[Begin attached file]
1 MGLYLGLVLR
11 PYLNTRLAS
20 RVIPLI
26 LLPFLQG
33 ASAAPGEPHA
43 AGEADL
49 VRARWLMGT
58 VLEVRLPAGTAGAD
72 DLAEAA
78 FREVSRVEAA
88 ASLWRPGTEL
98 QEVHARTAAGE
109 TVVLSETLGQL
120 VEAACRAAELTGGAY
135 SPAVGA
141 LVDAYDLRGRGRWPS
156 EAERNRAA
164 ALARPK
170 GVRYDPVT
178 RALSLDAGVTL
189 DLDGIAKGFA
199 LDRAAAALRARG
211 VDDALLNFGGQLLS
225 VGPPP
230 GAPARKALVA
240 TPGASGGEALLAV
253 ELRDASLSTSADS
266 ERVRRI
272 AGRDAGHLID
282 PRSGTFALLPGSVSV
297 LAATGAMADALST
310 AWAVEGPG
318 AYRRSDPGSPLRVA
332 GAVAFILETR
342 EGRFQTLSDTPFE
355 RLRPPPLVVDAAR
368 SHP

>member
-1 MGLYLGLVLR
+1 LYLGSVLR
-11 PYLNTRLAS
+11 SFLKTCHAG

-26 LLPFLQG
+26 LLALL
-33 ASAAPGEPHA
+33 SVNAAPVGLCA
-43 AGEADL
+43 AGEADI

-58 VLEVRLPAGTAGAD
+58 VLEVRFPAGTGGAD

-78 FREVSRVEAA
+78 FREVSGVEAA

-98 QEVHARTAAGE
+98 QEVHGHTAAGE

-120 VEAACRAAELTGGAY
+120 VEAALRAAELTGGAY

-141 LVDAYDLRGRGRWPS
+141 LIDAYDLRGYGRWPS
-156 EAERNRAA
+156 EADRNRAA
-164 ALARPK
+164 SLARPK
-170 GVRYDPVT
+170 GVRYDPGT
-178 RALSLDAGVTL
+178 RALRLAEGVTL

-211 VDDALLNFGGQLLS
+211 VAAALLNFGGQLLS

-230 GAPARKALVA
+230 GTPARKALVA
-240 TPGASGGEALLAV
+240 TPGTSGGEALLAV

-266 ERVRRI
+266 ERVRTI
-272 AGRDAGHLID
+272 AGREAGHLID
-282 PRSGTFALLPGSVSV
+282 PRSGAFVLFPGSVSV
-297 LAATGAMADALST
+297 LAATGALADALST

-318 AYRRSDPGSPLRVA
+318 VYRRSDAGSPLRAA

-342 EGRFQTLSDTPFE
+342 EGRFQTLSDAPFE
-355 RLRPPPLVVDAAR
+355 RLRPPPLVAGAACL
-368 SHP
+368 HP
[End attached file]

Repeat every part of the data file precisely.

1 MGLYLGLVLR
11 PYLNTRLAS
20 RVIPLI
26 LLPFLQG
33 ASAAPGEPHA
43 AGEADL
49 VRARWLMGT
58 VLEVRLPAGTAGAD
72 DLAEAA
78 FREVSRVEAA
88 ASLWRPGTEL
98 QEVHARTAAGE
109 TVVLSETLGQL
120 VEAACRAAELTGGAY
135 SPAVGA
141 LVDAYDLRGRGRWPS
156 EAERNRAA
164 ALARPK
170 GVRYDPVT
178 RALSLDAGVTL
189 DLDGIAKGFA
199 LDRAAAALRARG
211 VDDALLNFGGQLLS
225 VGPPP
230 GAPARKALVA
240 TPGASGGEALLAV
253 ELRDASLSTSADS
266 ERVRRI
272 AGRDAGHLID
282 PRSGTFALLPGSVSV
297 LAATGAMADALST
310 AWAVEGPG
318 AYRRSDPGSPLRVA
332 GAVAFILETR
342 EGRFQTLSDTPFE
355 RLRPPPLVVDAAR
368 SHP

>member
-1 MGLYLGLVLR
+1 LYLGSVLR
-11 PYLNTRLAS
+11 SFLKTCHAG

-26 LLPFLQG
+26 LLALL
-33 ASAAPGEPHA
+33 SVNAAPVGLCA
-43 AGEADL
+43 AGEADI

-58 VLEVRLPAGTAGAD
+58 VLEVRFPAGTGGAD

-78 FREVSRVEAA
+78 FREVSGVEAA

-98 QEVHARTAAGE
+98 QEVHGHTAAGE

-120 VEAACRAAELTGGAY
+120 VEAALRAAELTGGAY

-141 LVDAYDLRGRGRWPS
+141 LIDAYDLRGYGRWPS
-156 EAERNRAA
+156 EADRNRAA
-164 ALARPK
+164 SLARPK
-170 GVRYDPVT
+170 GVRYDPGT
-178 RALSLDAGVTL
+178 RALRLAEGVTL

-211 VDDALLNFGGQLLS
+211 VAAALLNFGGQLLS

-230 GAPARKALVA
+230 GTPARKALVA
-240 TPGASGGEALLAV
+240 TPGTSGGEALLAV

-266 ERVRRI
+266 ERVRTI
-272 AGRDAGHLID
+272 AGREAGHLID
-282 PRSGTFALLPGSVSV
+282 PRSGAFVLFPGSVSV
-297 LAATGAMADALST
+297 LAATGALADALST

-318 AYRRSDPGSPLRVA
+318 VYRRSDAGSPLRAA

-342 EGRFQTLSDTPFE
+342 EGRFQTLSDAPFE
-355 RLRPPPLVVDAAR
+355 RLRPPPLVAGAACL
-368 SHP
+368 HP